Travel Blog

2 Sep

Classic, New and Noteworthy in Montreal’s Mile End

Mile End Montreal

Much has been said about Montreal’s Mile End residential-meets-commercial neighbourhood, a hub of hipness that has gone through some big changes in the past decade or two, evolving from the best place to buy bagels and sip espresso into a go-to zone for local-designer shopping, contemporary culinary adventures and laid-back, late-night drinks…

Situated north-west of the Plateau, Mile End’s borders remain somewhat debatable, stretching from Parc Avenue to de Gaspé from west to east, and St-Joseph (or, as some might argue, Mont-Royal) to Van Horne from south to north. Since we last profiled Mile End in 2012, we’ve seen the area evolve, and thankfully, many of the neighbourhood’s qualities and amenities remain firmly in place, and artists, writers and musicians still rub shoulders with the Jewish, Greek and Italian communities, who share the streets with video game designers, entrepreneurs and young families.


(restaurants cafes) Fuel up at Italian espresso institutions Café Olimpico and Social Club, consistently drawing crowds to lively St-Viateur Street for decades now, while several relative newcomers – Myriade, Cafe in Gamba, Brooklyn, Dispatch Coffee – specialize in the nuanced flavours of “third-wave coffee,” while Navarino has coffee and Greek pastries, Chez Boris boasts that classic combo of coffee and doughnuts, tucked-away Le Falco for siphon coffee and Japanese snack plates, and, if you’re in a mood for tea and scones instead, look no further than the quaint Cardinal Tea Room. Like coffee, vegetarian and vegan fare is also no stranger to Mile End, from the sandwiches (and live music) at Cagibi to the falafel at La Panthère Verte (now in a new and much bigger, brighter location), to the fresh fusion snacks and alternative-milk lattes at Résonance, to comfort food at La Lumière, and, on the southern border of Mile End, one of the most-established veggie restaurants in town, Aux Vivres.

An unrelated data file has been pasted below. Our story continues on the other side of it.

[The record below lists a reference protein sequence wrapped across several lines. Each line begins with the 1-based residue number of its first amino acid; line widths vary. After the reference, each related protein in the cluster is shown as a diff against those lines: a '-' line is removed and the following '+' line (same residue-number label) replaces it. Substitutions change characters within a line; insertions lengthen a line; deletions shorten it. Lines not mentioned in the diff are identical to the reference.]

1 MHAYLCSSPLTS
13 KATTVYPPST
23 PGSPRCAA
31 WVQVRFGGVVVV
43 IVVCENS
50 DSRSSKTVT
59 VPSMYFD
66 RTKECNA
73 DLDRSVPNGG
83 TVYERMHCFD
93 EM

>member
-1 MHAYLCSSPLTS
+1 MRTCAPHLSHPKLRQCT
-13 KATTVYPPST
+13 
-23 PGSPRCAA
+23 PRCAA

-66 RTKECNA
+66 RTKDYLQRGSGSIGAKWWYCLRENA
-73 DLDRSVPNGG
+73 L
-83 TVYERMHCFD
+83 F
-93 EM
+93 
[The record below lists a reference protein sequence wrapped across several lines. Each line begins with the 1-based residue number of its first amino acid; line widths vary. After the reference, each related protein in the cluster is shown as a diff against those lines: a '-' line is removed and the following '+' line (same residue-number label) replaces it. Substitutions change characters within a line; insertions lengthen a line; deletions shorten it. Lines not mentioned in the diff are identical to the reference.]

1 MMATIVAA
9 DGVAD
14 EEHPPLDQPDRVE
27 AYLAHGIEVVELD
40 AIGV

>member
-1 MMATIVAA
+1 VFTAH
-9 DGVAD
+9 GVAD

Wilensky's Late Lunch

For wonderfully fresh gourmet Greek food reserve a table at Milos. For a dinner both celebratory and with its finger on the pulse of the best food trends, hit up Hotel Herman or Lawrence. Burgers vie for the attention of deliciously creative specials at Nouveau Palais, thin-crust pizza wins the day at Magpie Pizzeria, Korean food with a twist occupies Omma, traditional Japanese dishes and, of course, sushi make Azuma (5263 St-Laurent) a must, ramen and other Japanese bar fare tantalizes at Sardine (café by day and isakaya by night), and for tacos, burritos and more Mexican homestyle food, try Ta Chido on Parc, La Tamalera on Fairmount or Maïs on St-Laurent, or opt for colourful Colombian delights at Gracias Corazon on St-Viateur. Even with the proliferation of new restaurants and cafes, the old-school charm (and some of the grit) of Mile End will never go away (fingers crossed that it stays forever) – just walk into Wilensky’s Light Lunch for their classic fried bologna-and-salami sandwich and old-fashioned homemade soda, fill up on pierogies at Euro Deli Batory Polish deli on St-Viateur, or savour the spices of Caribbean roti at Le Jardin du Cari (5554 St-Laurent).


Add to all that some sweet take-away options: inventive ice cream makers Kem Koba, French-style bakery Boulangerie Guillaume, gourmet chocolatiers Chocolats Geneviève Grandbois and Chocolats Andrée, and cake-and-cupcake maker Cocoa Locale (4807 Avenue Du Parc). Find the basic ingredients for a home-cooked meal at Boucherie Lawrence (for cheese, steaks, cured meats and more), neighbourhood stalwarts Boulangerie Clark bakery (29 St-Viateur W.) and Chez Vito deli (5180 St-Urbain), PA Supermarket and Bio Terre organic health food store, and mix in even more flavour with the whole and ground spices found at Spice Station. And, of course, what put the neighbourhood on many a traveller’s map in the first place, be sure to grab one or a dozen hot, fresh bagels at Fairmount Bagel and St-Viateur Bagel. With so many ways to stay well fed in Mile End, plus the many restaurants on nearby Laurier Avenue, you may have a hard time leaving the neighbourhood for the numerous other culinary delights Montreal has to offer.